The next evening, she goes back to the Webb house, intend on searching for any clue to why Pamela wanted to talk to her. And in the secret hiding place they used as girls, she finds a key. A shiny new key. But before she can think about it, she hears someone walking downstairs. Irene panics, and quietly leaves Pamela’s bedroom for the deck near the master bedroom. And suddenly there is Luke again, saving her when the house goes up in flames. The arsonist flees in his boat thought, without revealing himself to them.

The villagers think that Irene has post traumatic stress syndrome, from the shock of finding parents, and think her delusional in pursuing her investigation. But Luke agrees with Irene, that something is off here, he has a knack for connecting dots, and he offers his help in finding out the truth. Irene and Luke have a great connection, they understand the problems they have both faced, and how they are dealing with it all. Luke’s family also think he is suffering from post traumatic stress disorder after everything he saw while in the Marine Corps, and want him to visit a shrink. But Luke refuses; he just doesn’t like the family business, and wants to make a life on his own. And now there is Irene, whom is the first female he is truly interested in, in a long time. His short engagement six months ago was just a big mistake, of trying to live a normal life.

But investigating this case turns out to be dangerous, when Irene almost is driven from the cliff into the lake, and more people die.

I needed a feel-good read last night when my head was tired, and so I picked a Jayne Ann Krentz book. I really love her writing style, it is kind of laid back, easy to read and has a quiet kind of humor that totally fits me. I like her characters a lot, they often have unusual jobs, and a hard background, but are capable. And this was the case with Irene and Luke as well.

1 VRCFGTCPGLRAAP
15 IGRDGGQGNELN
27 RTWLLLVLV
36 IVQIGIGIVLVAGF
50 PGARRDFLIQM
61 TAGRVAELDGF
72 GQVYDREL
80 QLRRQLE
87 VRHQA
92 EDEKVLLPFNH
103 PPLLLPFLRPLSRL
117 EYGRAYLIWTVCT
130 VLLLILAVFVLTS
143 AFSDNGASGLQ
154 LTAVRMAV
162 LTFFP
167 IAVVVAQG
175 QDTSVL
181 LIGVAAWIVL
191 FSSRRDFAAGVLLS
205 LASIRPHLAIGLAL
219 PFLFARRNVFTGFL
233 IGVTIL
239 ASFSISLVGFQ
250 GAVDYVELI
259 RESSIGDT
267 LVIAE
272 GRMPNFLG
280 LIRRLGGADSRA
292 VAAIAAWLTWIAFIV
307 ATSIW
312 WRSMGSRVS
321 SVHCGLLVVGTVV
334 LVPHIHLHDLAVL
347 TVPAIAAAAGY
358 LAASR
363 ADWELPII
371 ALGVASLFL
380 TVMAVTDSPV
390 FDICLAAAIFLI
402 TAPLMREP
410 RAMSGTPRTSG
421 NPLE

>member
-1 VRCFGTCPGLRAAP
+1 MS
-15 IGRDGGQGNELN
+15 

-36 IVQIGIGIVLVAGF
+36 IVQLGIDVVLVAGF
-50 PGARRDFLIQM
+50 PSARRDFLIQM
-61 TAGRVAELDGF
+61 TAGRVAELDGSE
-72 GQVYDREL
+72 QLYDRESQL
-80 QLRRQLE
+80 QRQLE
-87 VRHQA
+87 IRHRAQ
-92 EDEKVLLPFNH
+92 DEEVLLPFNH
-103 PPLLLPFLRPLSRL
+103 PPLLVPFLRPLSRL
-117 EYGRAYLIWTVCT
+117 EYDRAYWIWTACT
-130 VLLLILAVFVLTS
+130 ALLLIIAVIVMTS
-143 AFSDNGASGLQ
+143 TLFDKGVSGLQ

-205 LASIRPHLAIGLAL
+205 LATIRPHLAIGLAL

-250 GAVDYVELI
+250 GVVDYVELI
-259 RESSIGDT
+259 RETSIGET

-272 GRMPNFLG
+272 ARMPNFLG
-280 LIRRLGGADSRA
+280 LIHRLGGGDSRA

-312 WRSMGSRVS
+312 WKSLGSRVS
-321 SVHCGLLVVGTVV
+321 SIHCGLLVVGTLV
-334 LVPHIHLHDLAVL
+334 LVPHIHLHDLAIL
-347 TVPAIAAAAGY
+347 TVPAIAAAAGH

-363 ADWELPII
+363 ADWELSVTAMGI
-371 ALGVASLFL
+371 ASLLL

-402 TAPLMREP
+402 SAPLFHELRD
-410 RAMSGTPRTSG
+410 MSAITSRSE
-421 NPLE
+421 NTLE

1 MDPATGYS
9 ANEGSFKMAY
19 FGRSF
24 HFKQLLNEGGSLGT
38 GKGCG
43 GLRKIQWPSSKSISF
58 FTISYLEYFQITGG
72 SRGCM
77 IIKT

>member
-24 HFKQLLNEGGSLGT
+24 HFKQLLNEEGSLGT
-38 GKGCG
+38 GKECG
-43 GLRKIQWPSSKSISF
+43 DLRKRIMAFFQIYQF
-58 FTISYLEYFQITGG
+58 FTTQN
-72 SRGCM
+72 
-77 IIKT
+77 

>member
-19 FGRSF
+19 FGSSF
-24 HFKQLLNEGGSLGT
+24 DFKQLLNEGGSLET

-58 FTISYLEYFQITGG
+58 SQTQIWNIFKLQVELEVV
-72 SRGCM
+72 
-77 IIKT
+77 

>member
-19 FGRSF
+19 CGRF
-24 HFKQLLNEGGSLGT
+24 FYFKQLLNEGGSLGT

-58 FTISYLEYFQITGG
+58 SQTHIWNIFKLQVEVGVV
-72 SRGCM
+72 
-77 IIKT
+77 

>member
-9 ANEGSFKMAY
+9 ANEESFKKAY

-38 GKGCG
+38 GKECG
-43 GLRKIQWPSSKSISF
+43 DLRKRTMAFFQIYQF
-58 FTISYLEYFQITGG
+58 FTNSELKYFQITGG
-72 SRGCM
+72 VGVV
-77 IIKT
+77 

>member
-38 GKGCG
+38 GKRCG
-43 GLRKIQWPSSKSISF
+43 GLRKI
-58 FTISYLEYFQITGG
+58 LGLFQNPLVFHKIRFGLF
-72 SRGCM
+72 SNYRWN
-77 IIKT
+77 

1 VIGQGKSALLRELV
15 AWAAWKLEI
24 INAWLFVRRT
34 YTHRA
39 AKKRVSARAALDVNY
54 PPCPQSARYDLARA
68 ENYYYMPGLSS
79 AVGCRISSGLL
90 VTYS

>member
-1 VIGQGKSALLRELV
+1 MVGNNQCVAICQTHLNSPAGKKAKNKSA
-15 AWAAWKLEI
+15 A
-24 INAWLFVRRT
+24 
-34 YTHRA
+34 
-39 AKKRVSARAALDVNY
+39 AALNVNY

When the truth was revealed, I was shocked. But perhaps I am more shocked to realize that I am not surprised by this plot at all, that I completely believe that powerful men and especially politicians act this way, feeling entitled to whatever they want and do and expect to get away with it. Who was it that said power corrupts?

Even though this is a stand alone novel, I did recognize some of the names of secondary character in this book, but can’t remember their own titles.

8 stars.

Autobuy author

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© 2013 Reviews by Aurian

8 opmerkingen:

  1. Oh I really liked this one. I love all of her books as Krentz and Quick. Not a fan of the Castle ones though. Hadn't seen the little cover but it definitely is pretty.

    1. O I love her Castle books as well. But I wish she got back to non-paranormal as Quick for a bit Anna.

  2. I have many books by this author, I'm not sure about this one but I'll have to look at what I have.

  3. Not sure I've read this one. Probably have it though. One day......

    1. She has written so much Maia, no way to remember them all.